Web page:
With reference to mechanisms of formation of the electrolytic plasma, I found this paper: Electrolytic plasma technology: Science and engineering - An overview
According to classical interpretation, plasma is formed into little bubbles that are formed in the process and that have a quite high electric field accross them (e.g. 30V accross a 10um boubble imply an enectric field of 3000 V/mm, that is close to the breakdown voltage for some gases).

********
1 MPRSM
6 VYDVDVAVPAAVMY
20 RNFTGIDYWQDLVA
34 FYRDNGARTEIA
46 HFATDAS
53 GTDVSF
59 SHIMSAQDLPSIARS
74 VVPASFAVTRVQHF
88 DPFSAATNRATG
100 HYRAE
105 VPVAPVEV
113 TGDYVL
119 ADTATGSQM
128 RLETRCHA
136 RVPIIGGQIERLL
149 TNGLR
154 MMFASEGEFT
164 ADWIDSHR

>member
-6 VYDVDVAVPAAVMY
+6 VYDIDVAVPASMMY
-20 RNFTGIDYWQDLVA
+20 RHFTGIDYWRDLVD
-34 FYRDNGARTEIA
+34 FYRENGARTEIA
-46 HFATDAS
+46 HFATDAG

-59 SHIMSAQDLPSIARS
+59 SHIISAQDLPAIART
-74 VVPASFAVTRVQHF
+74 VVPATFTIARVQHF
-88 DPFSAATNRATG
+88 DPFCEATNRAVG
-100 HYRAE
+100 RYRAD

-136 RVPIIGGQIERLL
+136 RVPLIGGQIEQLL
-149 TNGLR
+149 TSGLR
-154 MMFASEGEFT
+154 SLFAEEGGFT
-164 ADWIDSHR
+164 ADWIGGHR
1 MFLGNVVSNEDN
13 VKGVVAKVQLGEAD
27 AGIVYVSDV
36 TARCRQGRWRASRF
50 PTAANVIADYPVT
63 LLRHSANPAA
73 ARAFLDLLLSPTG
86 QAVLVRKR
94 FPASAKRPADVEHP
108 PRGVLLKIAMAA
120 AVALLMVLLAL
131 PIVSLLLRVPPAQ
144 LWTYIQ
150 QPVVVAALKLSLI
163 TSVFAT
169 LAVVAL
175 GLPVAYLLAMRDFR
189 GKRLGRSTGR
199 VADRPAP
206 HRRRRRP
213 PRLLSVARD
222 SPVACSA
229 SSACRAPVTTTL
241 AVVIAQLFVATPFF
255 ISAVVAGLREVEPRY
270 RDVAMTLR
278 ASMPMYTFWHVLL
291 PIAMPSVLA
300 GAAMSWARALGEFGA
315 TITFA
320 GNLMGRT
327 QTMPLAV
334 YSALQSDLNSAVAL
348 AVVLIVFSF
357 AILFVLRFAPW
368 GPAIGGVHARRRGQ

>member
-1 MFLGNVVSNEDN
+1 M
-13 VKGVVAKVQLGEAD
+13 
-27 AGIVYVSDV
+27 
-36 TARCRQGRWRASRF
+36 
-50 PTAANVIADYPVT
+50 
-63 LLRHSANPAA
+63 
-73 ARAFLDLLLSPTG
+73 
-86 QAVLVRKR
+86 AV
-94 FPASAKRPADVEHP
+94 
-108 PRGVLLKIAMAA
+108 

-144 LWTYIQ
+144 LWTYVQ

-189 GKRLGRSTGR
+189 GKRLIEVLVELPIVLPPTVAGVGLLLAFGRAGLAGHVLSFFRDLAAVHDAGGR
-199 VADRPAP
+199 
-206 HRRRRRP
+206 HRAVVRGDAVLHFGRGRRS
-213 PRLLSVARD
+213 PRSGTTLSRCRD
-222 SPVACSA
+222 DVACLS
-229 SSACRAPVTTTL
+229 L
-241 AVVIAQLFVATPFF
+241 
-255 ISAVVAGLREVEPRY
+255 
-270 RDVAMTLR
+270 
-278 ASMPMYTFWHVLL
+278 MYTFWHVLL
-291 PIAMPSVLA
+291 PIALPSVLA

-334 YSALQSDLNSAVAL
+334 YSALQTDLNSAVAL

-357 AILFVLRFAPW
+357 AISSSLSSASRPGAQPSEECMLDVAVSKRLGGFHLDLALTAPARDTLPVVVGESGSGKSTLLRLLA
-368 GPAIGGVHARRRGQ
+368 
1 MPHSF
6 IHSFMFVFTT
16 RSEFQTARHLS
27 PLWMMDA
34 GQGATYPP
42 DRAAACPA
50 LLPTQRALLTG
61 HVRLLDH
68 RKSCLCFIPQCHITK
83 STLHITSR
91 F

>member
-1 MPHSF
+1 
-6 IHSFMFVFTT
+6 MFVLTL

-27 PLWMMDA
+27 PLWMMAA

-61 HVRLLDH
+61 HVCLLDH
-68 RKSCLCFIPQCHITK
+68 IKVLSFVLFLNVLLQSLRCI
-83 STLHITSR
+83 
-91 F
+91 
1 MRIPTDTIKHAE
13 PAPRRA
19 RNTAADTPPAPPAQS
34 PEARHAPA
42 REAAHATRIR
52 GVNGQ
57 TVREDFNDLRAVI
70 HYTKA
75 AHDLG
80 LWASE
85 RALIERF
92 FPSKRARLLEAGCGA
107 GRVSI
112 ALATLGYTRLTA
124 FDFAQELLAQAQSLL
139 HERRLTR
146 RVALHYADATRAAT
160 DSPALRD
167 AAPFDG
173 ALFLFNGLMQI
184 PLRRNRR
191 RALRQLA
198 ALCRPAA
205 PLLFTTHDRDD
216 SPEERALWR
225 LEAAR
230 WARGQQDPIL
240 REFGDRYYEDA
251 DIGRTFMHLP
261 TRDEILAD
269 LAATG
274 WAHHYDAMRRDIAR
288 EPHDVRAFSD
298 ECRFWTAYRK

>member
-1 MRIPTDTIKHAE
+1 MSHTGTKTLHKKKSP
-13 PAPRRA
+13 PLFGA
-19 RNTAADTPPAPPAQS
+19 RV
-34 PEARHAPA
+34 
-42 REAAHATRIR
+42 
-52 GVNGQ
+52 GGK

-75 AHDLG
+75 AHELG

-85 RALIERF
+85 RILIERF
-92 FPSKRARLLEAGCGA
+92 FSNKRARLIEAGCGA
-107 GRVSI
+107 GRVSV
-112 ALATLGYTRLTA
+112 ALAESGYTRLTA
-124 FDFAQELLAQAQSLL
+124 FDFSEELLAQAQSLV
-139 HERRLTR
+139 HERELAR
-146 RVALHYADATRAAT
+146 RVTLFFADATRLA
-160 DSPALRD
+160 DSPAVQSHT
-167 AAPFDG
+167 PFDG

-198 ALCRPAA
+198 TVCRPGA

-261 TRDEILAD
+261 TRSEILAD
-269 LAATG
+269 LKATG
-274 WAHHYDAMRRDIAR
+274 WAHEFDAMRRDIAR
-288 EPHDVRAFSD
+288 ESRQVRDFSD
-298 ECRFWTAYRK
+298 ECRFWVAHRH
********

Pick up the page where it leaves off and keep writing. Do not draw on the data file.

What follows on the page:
If this theory is true, it should be possible to get electrolytic plasma by applying a relatively low voltage to deionised water (less than 50V, but dependent on the cell geometry) and then by adding some sparkling water!
Two things may happen: a) no plasma is formed: this imply the classical theory is not correct; b) plasma is formed in small boubbles far from electrodes: this gives interesting opportunity to study the behaviour of these entities, without the interference of cathodic reactions.